The PlaneEnglish Aviation Radio Simulator (ARSim), already used widely by general aviation pilots to master radio communications, will be used to train future U.S. Air Force pilots thanks to a recent three-year contract agreement. 

Under the contract, the U.S. Air Force Life Cycle Management Center Simulator Branch will fund the use of ARSim for the undergraduate pilot training program across units in the Air Education and Training Command. 

The three-year Air Force contract is being funded through the highly competitive Small Business Innovation Research (SBIR) program, which encourages small businesses to engage in federal research and development of products and services with potential for commercialization. Phases I and II of SBIR funding, totaling $1 million, began in 2020 and over 15 months enabled PlaneEnglish to develop its mobile and web-based ARSim into a rich, robust, and reliable communications training platform. 

The Phase III effort transitions ARSim from a research and development effort into an acquisition program and expands its use across the U.S. Air Force. Additionally, under this effort, PlaneEnglish will complete the FedRAMP cyber-certification process, paving the way for the ARSim’s integration with other Air Force training platforms to facilitate its use and adoption across Air Force and Department of Defense training units.

Created by three Purdue University alumni, ARSim simulates exchanges with air traffic control using a variety of scenarios pilots might encounter through every phase of flight, from taxiing and takeoff to landing and emergencies. Pilots receive instant feedback on their performance, explanations of the communication procedures, and progress tracking as they develop their skills.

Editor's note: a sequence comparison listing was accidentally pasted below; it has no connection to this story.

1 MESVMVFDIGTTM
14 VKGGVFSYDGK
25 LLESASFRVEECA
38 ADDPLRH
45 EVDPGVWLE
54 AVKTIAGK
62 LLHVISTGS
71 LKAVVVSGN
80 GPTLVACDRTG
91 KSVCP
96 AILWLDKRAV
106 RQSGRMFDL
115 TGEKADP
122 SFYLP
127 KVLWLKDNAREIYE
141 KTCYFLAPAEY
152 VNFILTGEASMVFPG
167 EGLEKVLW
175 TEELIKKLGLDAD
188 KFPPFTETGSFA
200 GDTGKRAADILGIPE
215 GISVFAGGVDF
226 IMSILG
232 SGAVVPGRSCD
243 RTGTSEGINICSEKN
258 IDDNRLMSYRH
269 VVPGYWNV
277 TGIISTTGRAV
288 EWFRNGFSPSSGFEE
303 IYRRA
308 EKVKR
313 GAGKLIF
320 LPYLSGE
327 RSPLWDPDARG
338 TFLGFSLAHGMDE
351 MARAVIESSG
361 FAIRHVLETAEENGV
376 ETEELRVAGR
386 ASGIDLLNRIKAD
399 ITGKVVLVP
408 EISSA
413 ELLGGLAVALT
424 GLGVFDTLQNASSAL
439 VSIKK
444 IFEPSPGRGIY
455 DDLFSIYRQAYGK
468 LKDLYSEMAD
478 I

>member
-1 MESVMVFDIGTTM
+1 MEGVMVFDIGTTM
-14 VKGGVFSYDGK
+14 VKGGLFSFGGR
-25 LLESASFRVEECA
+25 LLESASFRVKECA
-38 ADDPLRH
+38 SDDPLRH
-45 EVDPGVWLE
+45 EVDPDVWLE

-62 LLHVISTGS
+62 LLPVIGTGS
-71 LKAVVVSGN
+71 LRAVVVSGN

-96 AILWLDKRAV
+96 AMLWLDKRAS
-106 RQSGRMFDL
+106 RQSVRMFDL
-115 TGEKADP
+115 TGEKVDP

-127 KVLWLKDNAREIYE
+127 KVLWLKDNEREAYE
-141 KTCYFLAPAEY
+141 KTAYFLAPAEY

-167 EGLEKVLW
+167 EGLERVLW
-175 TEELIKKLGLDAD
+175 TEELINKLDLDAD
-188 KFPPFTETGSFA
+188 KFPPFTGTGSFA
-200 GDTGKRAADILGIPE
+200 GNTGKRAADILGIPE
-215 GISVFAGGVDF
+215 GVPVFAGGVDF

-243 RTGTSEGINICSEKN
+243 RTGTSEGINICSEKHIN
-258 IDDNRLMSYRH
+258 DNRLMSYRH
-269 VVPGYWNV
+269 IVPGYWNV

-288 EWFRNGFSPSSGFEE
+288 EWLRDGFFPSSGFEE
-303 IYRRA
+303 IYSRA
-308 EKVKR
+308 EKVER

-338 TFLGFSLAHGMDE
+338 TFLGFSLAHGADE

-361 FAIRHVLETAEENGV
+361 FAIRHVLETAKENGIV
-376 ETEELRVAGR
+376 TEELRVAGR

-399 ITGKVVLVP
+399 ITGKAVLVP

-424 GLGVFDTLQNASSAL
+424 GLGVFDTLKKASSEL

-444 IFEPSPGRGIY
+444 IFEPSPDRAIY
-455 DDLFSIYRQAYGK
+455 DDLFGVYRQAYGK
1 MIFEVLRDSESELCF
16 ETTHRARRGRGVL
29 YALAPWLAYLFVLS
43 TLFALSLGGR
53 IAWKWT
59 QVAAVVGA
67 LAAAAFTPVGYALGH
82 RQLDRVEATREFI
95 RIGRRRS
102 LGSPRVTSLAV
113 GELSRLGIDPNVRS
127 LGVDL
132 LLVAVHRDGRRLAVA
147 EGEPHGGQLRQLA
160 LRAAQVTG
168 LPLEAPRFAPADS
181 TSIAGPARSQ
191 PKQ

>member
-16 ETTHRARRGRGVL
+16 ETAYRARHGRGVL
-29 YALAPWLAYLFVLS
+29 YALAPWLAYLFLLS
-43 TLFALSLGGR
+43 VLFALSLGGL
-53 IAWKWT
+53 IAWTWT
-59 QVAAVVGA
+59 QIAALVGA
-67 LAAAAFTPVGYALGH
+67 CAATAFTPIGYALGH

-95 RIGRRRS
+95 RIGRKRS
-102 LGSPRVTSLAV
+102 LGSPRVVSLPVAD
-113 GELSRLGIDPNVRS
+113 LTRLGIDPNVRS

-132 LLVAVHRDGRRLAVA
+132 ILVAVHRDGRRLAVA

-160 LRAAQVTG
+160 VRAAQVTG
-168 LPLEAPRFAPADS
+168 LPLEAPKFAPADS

ARSim syncs across mobile and desktop devices, so users retain all of their progress and experience a seamless transition switching between platforms. Since its release in 2019, ARSim has been downloaded by more than 215,000 users. 

“Air Force pilot trainees face many of the challenges those in general aviation do when learning how to fly, including how to use radio communications with confidence and skill, but the stakes are clearly even higher,” said PlaneEnglish CEO Muharrem Mane, a graduate of Purdue University’s School of Aeronautics and Astronautics. “We’re honored to support the training mission of the Air Force, and to help future military pilots overcome one of the biggest challenges during aviation training: mastering the radio.”